Each month that we’ve covered so far this year seems to have its own videogame staple – January has always been the month of few releases, February was the month of the PlayStation Vita and March was the month of what many would consider to be the best game in years – Journey.
While February did have a lot of games, many of which released alongside the Vita, none of them quite compared to the incredible Journey, which did more in two or three hours than any of the previously released titles could have done with all their playtimes combined. Indeed, it proved that gaming wasn’t all about lengthy adventures, and that budget downloadable titles could be considered amongst some of the retail big-hitters. It currently sits at a 92 on Metacritic (thanks to one poor review) and Alex gave it the highest praise, scoring it 10/10 in his review.
Mass Effect 3 was another big release in March and caused quite a stir when every single living cell in the entire Universe exaggerated about just how bad the ending was. People sent the game back, shouted at BioWare through their social media channels and swore to never trust anyone but themselves with anything ever again.
Really, it wasn’t that bad – the writing did take a turn for the worse towards the end, a lot of questions weren’t answered and many of your choices were ignored, but the entire game beforehand was a brilliant action RPG with some excellent moments. I stand by my 9/10 review (Mass Effect 2 was still better) and the Metacritic scores reflect this too, with a 93 on PS3.
Other notable retail releases in March included Street Fighter X Tekken, Unit 13, FIFA Street, Ninja Gaiden 3 and Resident Evil: Operation Raccoon City. While the downloadable market – clearly overshadowed by Journey – for this month included titles such as I Am Alive, Shoot Many Robots, Rayman 3 HD and Sine Mora.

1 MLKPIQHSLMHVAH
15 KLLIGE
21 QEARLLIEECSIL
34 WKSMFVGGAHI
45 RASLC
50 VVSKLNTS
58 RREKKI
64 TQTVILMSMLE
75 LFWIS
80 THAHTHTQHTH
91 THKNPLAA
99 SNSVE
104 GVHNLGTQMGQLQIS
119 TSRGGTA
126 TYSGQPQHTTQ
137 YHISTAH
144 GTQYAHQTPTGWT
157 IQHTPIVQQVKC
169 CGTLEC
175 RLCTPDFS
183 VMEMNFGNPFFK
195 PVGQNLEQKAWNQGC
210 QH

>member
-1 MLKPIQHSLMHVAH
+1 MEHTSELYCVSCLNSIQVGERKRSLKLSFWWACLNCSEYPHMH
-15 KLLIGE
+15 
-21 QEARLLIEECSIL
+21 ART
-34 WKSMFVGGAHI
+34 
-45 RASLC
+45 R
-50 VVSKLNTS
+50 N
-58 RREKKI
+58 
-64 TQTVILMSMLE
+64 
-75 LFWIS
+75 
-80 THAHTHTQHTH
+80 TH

Another big release in March, though not in the gaming world but in streaming video, was the first Kony 2012 video from the charity Invisible Children. They proposed that the war criminal Joseph Kony had to be tracked down and caught by making him famous and plastering him everywhere. The campaign was quickly forgotten, however, after news spread that this charity had poorly described the situation and the director of the video and founder of Invisible Children had a temporary breakdown, spawning another popular video.
Back on TheSixthAxis, GAME continued to struggle and temporarily stopped stocking EA titles, including Mass Effect 3 and FIFA Street, leaving everyone uncertain if the company would manage to pull through. We know that they’re fine now but they did go into administration back in March although, after closing certain stores and suspending reward cards, they managed to pull themselves out of it by the end of the month.
Peter Molyneux also left Lionhead Studios to pursue new projects, the first of which – Curiosity – is out now. There was also the usual dose of rumours, release dates and announcements of announcements across the internet, none of which seemed particularly interesting.
Oh, and a new iPad was announced, just to be replaced by a newer model sixth months later.